The “Lumb Boggart”.

“Woman and fish, so strangely blent in one.
So fables tell, and so old legends run.
Now on the wave greeting the newborn day;
Now on the velvet bank in sportive play;
And when prevailed the part of woman fair.
Into long flowing locks it curled its hair.

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Breathes the swift zephyrs as they gently rise.
And its fair bosom heaves with human sighs;
But when the fish prevails beneath the tides,
Like lightning it a scaly monster glides;
And in its wat'ry cavern must remain
Till Easter Sunday morning comes again”.
Redfern, Hayfield.

Like all other mountain villages. Bradwell has its superstitions, and they would not be complete without the ghost story. Many a time have we crouched and run past “The Lumb”, on a dark night, and oftener still has the hair on many heads stood straight when passing “Lumbly Pool”, between Brough and Bamford.

It used to be said that about a century and a half ago the body of a young girl, who was supposed to have been murdered was found buried under the staircase of a house at Hill Head. The ghost of the girl appeared every night until everybody in the neighbourhood were terrified and thrown into a cold sweat. Unable to bear it any longer the people got a well known individual who belonged to the Baptists, then called “the new-fangled body”, to undertake the task of “laying” the ghost. As this individual professed to be able to rule the planets, of course no one doubted his power of getting rid of the ghost.

The time came, and the haunted house was filled with affrighted spectators when the exorcist appeared among them with his paraphernalia, and when he prayed until streams of sweat poured from his face as he knelt within a ring he had chalked on the chamber floor, the lookers-on kneeling around, and later afterwards declared that they “felt the floor move for yards up and down in quick succession”. Then the magician arose and exclaimed, “Arise! arise! I charge and command thee”, when the spirit appeared, and the man ordered it to depart and assume the body of a fish, and to locate itself in the Lumb Mouth. He also ordered that every Christmas eve the ghost should assume the form of of a white ousel, and fly to Lumbly Pool.

Such is the story of the “Lumb Boggart”, an absurd tale which everybody believed even down to half a century ago.

The Lady on Horseback.

It would never do for the romantic Bradwell Dale, the dell of the fairies, with such an ancient hall as that of the Vernons at Hazlebadge, to be without its ghost story, hence we are told that, “On any wild night, when the winds howl furiously and the rain falls in torrents, there can be seen in the gorge between Bradwell and Hazlebadge the spirit of a lady on horseback, the steed rushing madly in the direction of the old Hall. They say it is the ghost of Margaret Vernon, the last of that line of the Vernons who were living at Hazlebadge for three centuries. She had given her heart, with its fulness of affection, into the keeping of one who had plighted his troth with another, and when she discovered his treachery she had braced up her nerves to witness his union in Hope Church. But at the finish of the ceremony she had ridden to her home as if pursued by fiends, with eyeballs starting from their sockets, and her brain seized with a fever from which she would never have recovered only from the tender nursing of those around her. Her spirit, they say, on a spectre steed, still rushes madly between Hope and Hazlebadge at midnight”.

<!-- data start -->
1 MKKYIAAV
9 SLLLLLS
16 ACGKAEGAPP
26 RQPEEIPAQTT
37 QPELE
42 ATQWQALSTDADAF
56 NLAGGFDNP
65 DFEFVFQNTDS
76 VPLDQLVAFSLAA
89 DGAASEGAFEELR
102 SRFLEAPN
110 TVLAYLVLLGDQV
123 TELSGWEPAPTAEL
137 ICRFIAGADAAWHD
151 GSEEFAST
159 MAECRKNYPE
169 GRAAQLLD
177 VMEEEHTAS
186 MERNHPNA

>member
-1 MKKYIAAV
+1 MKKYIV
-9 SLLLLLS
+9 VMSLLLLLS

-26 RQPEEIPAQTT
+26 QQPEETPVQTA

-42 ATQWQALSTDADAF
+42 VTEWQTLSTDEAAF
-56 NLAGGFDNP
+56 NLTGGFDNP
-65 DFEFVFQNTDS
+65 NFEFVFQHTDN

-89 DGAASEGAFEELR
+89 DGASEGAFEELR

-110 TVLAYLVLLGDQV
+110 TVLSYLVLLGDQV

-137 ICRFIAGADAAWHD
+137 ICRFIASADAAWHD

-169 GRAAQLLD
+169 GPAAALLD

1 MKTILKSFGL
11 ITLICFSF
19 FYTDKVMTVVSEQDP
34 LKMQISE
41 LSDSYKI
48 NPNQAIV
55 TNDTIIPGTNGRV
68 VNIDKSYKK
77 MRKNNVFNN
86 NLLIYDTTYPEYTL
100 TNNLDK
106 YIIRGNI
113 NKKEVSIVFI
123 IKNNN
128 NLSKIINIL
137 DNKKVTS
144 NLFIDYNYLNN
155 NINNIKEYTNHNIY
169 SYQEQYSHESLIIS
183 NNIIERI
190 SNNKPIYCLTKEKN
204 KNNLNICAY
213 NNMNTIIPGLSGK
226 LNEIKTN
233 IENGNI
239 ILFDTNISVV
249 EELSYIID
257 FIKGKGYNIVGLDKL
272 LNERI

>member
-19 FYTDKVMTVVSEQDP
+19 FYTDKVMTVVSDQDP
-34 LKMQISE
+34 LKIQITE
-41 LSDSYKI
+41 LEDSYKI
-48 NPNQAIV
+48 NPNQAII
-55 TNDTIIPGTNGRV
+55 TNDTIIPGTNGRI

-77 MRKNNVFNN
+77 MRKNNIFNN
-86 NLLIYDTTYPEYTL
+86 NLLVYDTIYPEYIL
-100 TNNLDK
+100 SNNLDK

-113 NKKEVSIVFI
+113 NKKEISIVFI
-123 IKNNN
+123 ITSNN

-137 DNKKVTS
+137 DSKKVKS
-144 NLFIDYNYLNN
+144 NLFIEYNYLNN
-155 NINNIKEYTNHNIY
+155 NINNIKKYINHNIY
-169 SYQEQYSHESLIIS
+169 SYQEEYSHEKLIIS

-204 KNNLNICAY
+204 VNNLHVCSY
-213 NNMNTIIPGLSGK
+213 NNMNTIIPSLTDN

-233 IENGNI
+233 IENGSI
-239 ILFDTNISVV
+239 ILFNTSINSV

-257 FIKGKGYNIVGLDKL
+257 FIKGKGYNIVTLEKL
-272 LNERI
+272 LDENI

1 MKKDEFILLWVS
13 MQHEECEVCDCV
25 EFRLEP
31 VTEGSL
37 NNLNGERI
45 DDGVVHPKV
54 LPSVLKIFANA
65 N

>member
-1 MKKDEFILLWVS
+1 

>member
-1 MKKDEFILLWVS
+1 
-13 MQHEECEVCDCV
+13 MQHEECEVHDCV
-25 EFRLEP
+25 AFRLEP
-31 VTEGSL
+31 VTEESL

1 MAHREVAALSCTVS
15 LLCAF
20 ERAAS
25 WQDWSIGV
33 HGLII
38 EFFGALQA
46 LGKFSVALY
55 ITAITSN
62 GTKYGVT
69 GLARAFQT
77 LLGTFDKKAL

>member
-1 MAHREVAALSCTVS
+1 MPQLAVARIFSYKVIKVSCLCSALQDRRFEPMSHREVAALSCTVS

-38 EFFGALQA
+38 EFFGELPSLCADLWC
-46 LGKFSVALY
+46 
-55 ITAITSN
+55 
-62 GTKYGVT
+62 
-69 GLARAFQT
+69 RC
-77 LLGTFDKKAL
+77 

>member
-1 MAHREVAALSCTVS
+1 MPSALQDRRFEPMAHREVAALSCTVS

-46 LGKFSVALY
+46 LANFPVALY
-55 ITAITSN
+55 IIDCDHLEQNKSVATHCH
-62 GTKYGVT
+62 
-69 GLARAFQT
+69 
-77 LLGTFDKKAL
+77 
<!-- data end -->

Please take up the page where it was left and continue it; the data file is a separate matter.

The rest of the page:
Well Dressing and Garland Day.

Bradwell had formerly its Garland Day and Well Dressing, as also had Hope. The garland was similar to that at Castleton, a man riding round the village with a huge garland of flowers on his head, the band heading a procession, and dancing taking place in the Town Gate. On the same day was the well dressing, several wells, notably the one with a pump affixed, in Water Lane, opposite the Shoulder of Mutton, being beautifully decorated with flowers. But the custom has been discontinued nearly half a century.

Bull Baiting.

“The wisdom of our ancestors
(A well known fact I'm stating).
Thought Bulls and Bears, as well as Hooks,
Were suitable for baiting.
But now this most degenerate age
Destroys half our resources -
We've nothing but our hooks to bait.
Unless we bait our horses”.

Bull and bear baiting were very popular in Derbyshire at one time, and Bradwell Wakes never passed without one or the other of them, often both. The villagers, or those who delighted in such a brutal sport, gathered in some open space, either the Town Gate or the Town Bottom, where the bull was tied to a post securely fixed in a stone let into the ground. At a given signal dogs were let loose on the bull, and betting was made on the dogs, the one that could pin the bull by the nose being declared the winner. The dogs were trained to avoid the bull's rushes, but now and then he would toss the animal into the air.

There have been some strange scenes at Town Bottom during these baitings. Sometimes the bull would break loose, when the spectators would take to their heels helter skelter for their life to elude him. But one of the most exciting scenes was witnessed at one of these bull baitings, about the year 1820. There was the bull, the dogs, and the crown, but no post. Among the spectators was old Frank Bagshaw, of Hazlebadge, who stepped into the breach, and run[n]ing into the ring cried “Tey him to mey; tey him to mey”. They tied the bull by the tail to poor Bagshaw, and when the dogs were set at the brute it darted off,

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dragging Bagshaw at its tail up Bradwell Brook - a deplorable spectacle. Fortunately this cruel amusement has long been a thing of the past.

OCR/transcript by Rosemary Lockie in February 2013.